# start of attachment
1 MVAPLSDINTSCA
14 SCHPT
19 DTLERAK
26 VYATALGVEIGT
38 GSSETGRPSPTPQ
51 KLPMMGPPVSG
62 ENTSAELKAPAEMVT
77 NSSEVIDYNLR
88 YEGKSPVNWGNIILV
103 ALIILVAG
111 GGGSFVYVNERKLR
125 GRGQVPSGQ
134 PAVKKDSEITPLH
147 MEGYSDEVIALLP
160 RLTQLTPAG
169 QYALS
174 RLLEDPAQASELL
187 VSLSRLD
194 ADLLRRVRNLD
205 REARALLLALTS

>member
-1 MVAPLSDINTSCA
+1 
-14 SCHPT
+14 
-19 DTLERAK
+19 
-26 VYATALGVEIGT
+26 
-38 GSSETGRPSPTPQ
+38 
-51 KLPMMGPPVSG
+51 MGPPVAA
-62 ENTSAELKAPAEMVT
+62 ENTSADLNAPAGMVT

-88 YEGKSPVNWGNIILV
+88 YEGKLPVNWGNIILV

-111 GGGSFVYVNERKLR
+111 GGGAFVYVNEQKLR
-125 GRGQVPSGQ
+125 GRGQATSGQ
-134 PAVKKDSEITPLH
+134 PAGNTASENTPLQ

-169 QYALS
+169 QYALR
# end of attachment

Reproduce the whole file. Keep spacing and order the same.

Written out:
1 MVAPLSDINTSCA
14 SCHPT
19 DTLERAK
26 VYATALGVEIGT
38 GSSETGRPSPTPQ
51 KLPMMGPPVSG
62 ENTSAELKAPAEMVT
77 NSSEVIDYNLR
88 YEGKSPVNWGNIILV
103 ALIILVAG
111 GGGSFVYVNERKLR
125 GRGQVPSGQ
134 PAVKKDSEITPLH
147 MEGYSDEVIALLP
160 RLTQLTPAG
169 QYALS
174 RLLEDPAQASELL
187 VSLSRLD
194 ADLLRRVRNLD
205 REARALLLALTS

>member
-1 MVAPLSDINTSCA
+1 
-14 SCHPT
+14 
-19 DTLERAK
+19 
-26 VYATALGVEIGT
+26 
-38 GSSETGRPSPTPQ
+38 
-51 KLPMMGPPVSG
+51 MGPPVAA
-62 ENTSAELKAPAEMVT
+62 ENTSADLNAPAGMVT

-88 YEGKSPVNWGNIILV
+88 YEGKLPVNWGNIILV

-111 GGGSFVYVNERKLR
+111 GGGAFVYVNEQKLR
-125 GRGQVPSGQ
+125 GRGQATSGQ
-134 PAVKKDSEITPLH
+134 PAGNTASENTPLQ

-169 QYALS
+169 QYALR